I wish the scene was one out of the Emilia Cruz mystery series. Indeed, in MADE IN ACAPULCO, a rally takes place in the exact same place to raise awareness of the plight of those missing in Mexico’s drug war and Emilia must confront her own failure as a cop to stem the tide.

But the rally I’m talking about here is real and took place last week in Acapulco. Thousands turned out for a peaceful protest in the rain that shut down Acapulco’s main boulevard, the Costura Miguel Aleman, in an effort to get answers as to the fate of 43 teaching college students who were taken away by local police in the nearby town of Iguala.

Photo courtesy AP/Eduardo Verdugo: Protest marchers show faces of the missing, Acapulco, Oct 2014

Photo courtesy AP/Eduardo Verdugo: Protest marchers show faces of the missing, Acapulco, Oct 2014

On 26 September 2014, sparked by a protest over supposed bias against teachers from rural areas, the now-missing students clashed with police and masked men. Reuters reports that “Authorities say many of the missing students were abducted by police.”

Authorities have been using sniffer dogs, patrols on horseback and have been sifting lakes in the state of Guerrero, where Iguala and Acapulco are located, to determine the wherabouts of the students. According to the online edition of The Guardian newspaper, 19 mass graves have been found and 28 bodies so far exhumed. None of the bodies so far found have been matched to any of the missing students.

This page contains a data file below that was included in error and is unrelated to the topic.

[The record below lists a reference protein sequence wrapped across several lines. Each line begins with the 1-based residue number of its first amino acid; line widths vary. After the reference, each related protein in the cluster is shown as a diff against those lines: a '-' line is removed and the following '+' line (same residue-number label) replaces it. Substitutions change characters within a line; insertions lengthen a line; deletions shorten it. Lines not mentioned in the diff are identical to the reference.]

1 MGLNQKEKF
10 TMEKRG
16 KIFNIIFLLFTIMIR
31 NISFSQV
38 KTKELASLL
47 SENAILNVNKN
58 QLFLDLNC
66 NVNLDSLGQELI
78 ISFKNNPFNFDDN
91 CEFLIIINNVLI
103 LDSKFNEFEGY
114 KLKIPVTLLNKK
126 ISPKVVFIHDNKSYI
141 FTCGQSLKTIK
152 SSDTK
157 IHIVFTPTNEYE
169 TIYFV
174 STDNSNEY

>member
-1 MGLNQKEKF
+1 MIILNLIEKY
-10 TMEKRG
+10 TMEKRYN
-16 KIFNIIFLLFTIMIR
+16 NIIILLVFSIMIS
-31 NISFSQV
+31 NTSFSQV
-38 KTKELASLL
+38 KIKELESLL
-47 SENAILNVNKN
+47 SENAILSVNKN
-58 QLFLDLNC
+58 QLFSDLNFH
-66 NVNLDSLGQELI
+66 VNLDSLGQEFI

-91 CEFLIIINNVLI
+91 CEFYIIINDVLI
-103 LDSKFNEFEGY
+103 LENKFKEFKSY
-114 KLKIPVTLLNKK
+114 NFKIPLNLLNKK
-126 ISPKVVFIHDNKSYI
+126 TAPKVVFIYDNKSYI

Photo courtesy Reuters/Jorge Dan Lopez: Acapulco protest rally, Oct 2014

Photo courtesy Reuters/Jorge Dan Lopez: Acapulco protest rally, Oct 2014

An arrest

According to ABC News, “Mexican officials announced the arrest of Sidronio Casarrubias Salgado, the purported leader of the Guerreros Unidos drug gang suspected of acting with local police in taking away the students. He was detained Thursday on a highway leaving Mexico City, federal prosecutor Tomas Zeron said.

“Attorney General Jesus Murillo Karam said he hoped the arrest will bring new leads in the case.

“The government is combing the hills of southern Guerrero state with horseback patrols and has divers looking in lakes and reservoirs behind dams, but has not found the youths missing since a confrontation with police Sept. 26 in the city of Iguala. Officers are suspected of turning the students over to the gang.

“Authorities have arrested 36 police officers along with 17 alleged members of the gang. Iguala Mayor Jose Luis Abarca and his wife, Maria de los Angeles Pineda, are being sought for their presumed involvement in the disappearances, Murillo Karam said.”

Related post: Author Dilemma: When the News Writes Mystery for You

Endless road?

The end of this story is still ahead of us, but the circumstances that sparked it–police corruption, drug cartel influence, the endless money to be made from the drug and violence business–have no end in sight. The Emilia Cruz mystery series is fiction, but also a way of making folks aware of what is going on in Mexico.

Related post: Be Angry and Pray Hard

As the first and only female police detective in Acapulco, Emilia Cruz walks a fine line between the corrupt and the dead of her department. Her personal crusade to find out what happened to women who have gone missing in Acapulco is less fiction, however, than it is fact.

2016 Update